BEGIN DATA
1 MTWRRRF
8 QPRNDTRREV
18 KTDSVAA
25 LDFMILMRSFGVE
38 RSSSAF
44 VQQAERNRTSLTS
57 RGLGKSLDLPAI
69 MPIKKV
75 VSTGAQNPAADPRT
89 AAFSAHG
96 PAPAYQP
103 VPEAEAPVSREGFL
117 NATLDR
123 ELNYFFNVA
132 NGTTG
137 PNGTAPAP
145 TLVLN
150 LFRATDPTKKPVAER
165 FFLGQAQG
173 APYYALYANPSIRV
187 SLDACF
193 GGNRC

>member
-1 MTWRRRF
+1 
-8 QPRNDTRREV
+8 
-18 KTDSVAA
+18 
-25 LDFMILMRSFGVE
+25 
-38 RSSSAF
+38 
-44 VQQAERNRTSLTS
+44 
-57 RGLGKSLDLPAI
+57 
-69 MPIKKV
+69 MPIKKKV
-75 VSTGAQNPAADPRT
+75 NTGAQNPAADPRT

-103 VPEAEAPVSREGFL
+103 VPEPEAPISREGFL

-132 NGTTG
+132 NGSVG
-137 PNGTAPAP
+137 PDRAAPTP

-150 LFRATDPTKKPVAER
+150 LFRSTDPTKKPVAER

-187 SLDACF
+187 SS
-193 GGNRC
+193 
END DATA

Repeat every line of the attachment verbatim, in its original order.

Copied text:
1 MTWRRRF
8 QPRNDTRREV
18 KTDSVAA
25 LDFMILMRSFGVE
38 RSSSAF
44 VQQAERNRTSLTS
57 RGLGKSLDLPAI
69 MPIKKV
75 VSTGAQNPAADPRT
89 AAFSAHG
96 PAPAYQP
103 VPEAEAPVSREGFL
117 NATLDR
123 ELNYFFNVA
132 NGTTG
137 PNGTAPAP
145 TLVLN
150 LFRATDPTKKPVAER
165 FFLGQAQG
173 APYYALYANPSIRV
187 SLDACF
193 GGNRC

>member
-1 MTWRRRF
+1 
-8 QPRNDTRREV
+8 
-18 KTDSVAA
+18 
-25 LDFMILMRSFGVE
+25 
-38 RSSSAF
+38 
-44 VQQAERNRTSLTS
+44 
-57 RGLGKSLDLPAI
+57 
-69 MPIKKV
+69 MPIKKKV
-75 VSTGAQNPAADPRT
+75 NTGAQNPAADPRT

-103 VPEAEAPVSREGFL
+103 VPEPEAPISREGFL

-132 NGTTG
+132 NGSVG
-137 PNGTAPAP
+137 PDRAAPTP

-150 LFRATDPTKKPVAER
+150 LFRSTDPTKKPVAER

-187 SLDACF
+187 SS
-193 GGNRC
+193 